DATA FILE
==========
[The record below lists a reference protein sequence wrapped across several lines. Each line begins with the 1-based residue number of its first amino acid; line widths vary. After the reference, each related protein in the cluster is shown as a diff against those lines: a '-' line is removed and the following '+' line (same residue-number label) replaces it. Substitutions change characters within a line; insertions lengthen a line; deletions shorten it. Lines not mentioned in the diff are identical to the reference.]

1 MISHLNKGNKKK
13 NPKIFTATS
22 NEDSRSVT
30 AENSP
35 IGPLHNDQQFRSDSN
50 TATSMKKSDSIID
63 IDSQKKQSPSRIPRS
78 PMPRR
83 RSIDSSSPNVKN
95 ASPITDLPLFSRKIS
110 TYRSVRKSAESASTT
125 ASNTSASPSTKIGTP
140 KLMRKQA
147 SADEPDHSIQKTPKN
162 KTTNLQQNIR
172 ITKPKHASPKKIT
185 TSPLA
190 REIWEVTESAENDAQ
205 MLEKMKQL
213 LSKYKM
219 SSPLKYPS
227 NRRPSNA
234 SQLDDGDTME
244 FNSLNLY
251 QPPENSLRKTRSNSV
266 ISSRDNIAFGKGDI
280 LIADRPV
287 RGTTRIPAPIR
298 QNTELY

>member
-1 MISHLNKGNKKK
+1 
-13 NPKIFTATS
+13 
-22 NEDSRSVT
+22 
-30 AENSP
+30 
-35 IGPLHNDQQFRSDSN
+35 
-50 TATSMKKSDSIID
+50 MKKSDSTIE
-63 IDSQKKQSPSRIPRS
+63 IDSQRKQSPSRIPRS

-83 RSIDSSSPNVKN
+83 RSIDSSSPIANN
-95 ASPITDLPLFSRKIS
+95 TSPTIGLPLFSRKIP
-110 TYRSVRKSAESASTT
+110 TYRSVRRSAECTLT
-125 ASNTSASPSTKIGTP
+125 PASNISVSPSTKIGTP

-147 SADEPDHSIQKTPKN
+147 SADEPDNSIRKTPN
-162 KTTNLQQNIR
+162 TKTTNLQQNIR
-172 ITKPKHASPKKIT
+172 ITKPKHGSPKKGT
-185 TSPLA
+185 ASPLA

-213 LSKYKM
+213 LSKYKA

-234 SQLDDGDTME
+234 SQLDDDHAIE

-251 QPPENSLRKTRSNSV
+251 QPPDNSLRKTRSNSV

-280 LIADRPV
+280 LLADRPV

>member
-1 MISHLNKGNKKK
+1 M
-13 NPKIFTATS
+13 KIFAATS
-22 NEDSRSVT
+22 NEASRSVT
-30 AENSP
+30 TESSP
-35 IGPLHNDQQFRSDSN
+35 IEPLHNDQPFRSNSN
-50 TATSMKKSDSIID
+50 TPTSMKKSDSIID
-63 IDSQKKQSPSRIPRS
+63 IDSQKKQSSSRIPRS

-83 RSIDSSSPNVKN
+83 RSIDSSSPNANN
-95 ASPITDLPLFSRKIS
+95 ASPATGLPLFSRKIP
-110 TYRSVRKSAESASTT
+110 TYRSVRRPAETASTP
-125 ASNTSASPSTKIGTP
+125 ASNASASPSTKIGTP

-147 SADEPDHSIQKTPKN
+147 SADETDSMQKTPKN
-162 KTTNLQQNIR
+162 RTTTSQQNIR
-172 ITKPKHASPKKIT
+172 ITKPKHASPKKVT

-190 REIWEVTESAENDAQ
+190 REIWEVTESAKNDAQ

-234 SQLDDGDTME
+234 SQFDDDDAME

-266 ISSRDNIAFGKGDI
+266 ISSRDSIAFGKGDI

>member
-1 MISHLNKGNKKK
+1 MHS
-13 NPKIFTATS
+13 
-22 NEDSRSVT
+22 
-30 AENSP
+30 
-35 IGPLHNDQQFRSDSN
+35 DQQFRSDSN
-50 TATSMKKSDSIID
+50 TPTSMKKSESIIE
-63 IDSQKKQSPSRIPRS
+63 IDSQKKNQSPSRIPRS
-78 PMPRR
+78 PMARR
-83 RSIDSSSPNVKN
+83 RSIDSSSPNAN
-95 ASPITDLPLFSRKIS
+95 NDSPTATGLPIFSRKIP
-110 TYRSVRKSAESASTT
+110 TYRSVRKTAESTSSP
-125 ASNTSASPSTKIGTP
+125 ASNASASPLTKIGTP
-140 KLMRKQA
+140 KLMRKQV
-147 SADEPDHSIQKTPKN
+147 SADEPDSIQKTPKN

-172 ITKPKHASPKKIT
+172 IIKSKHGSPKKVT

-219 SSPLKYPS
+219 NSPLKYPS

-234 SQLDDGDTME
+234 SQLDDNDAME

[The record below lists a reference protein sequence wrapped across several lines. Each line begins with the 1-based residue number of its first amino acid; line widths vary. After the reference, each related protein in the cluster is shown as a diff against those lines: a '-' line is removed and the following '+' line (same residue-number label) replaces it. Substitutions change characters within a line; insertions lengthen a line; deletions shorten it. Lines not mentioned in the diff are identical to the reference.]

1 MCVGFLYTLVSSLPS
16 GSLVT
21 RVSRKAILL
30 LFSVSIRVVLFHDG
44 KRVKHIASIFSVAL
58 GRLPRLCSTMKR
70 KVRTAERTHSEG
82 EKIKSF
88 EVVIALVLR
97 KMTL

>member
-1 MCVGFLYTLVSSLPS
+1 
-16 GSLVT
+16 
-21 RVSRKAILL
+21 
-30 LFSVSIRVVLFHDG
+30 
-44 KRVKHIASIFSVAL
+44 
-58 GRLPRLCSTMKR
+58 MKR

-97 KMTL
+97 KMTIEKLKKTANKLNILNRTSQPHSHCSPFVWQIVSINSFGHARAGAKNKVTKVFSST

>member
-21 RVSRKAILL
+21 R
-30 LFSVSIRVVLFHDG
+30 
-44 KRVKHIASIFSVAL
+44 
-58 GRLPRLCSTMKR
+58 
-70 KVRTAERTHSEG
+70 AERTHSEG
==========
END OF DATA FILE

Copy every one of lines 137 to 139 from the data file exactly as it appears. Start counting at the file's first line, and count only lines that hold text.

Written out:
+219 NSPLKYPS

-234 SQLDDGDTME
+234 SQLDDNDAME